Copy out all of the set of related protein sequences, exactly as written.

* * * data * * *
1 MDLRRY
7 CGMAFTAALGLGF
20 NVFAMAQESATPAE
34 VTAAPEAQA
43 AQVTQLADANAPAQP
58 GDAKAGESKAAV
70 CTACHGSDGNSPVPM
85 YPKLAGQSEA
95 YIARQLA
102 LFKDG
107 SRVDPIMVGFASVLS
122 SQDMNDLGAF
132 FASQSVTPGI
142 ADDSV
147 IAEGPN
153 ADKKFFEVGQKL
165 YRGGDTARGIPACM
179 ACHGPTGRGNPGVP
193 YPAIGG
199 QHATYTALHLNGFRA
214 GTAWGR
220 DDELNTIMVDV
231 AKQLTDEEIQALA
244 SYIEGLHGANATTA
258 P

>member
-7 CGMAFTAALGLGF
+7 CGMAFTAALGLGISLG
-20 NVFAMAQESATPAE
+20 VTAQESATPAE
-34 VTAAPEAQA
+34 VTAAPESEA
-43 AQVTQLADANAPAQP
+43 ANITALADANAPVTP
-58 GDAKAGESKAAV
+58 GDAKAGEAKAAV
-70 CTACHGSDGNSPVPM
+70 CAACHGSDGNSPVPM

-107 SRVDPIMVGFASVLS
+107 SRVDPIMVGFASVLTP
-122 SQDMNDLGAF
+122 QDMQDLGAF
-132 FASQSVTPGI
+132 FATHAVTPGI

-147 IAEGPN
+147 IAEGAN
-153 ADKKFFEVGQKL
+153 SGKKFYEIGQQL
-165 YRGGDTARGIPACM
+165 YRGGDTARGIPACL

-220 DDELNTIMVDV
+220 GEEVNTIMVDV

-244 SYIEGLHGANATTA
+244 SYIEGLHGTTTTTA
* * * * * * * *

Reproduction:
1 MDLRRY
7 CGMAFTAALGLGF
20 NVFAMAQESATPAE
34 VTAAPEAQA
43 AQVTQLADANAPAQP
58 GDAKAGESKAAV
70 CTACHGSDGNSPVPM
85 YPKLAGQSEA
95 YIARQLA
102 LFKDG
107 SRVDPIMVGFASVLS
122 SQDMNDLGAF
132 FASQSVTPGI
142 ADDSV
147 IAEGPN
153 ADKKFFEVGQKL
165 YRGGDTARGIPACM
179 ACHGPTGRGNPGVP
193 YPAIGG
199 QHATYTALHLNGFRA
214 GTAWGR
220 DDELNTIMVDV
231 AKQLTDEEIQALA
244 SYIEGLHGANATTA
258 P

>member
-7 CGMAFTAALGLGF
+7 CGMAFTAALGLGISLG
-20 NVFAMAQESATPAE
+20 VTAQESATPAE
-34 VTAAPEAQA
+34 VTAAPESEA
-43 AQVTQLADANAPAQP
+43 ANITALADANAPVTP
-58 GDAKAGESKAAV
+58 GDAKAGEAKAAV
-70 CTACHGSDGNSPVPM
+70 CAACHGSDGNSPVPM

-107 SRVDPIMVGFASVLS
+107 SRVDPIMVGFASVLTP
-122 SQDMNDLGAF
+122 QDMQDLGAF
-132 FASQSVTPGI
+132 FATHAVTPGI

-147 IAEGPN
+147 IAEGAN
-153 ADKKFFEVGQKL
+153 SGKKFYEIGQQL
-165 YRGGDTARGIPACM
+165 YRGGDTARGIPACL

-220 DDELNTIMVDV
+220 GEEVNTIMVDV

-244 SYIEGLHGANATTA
+244 SYIEGLHGTTTTTA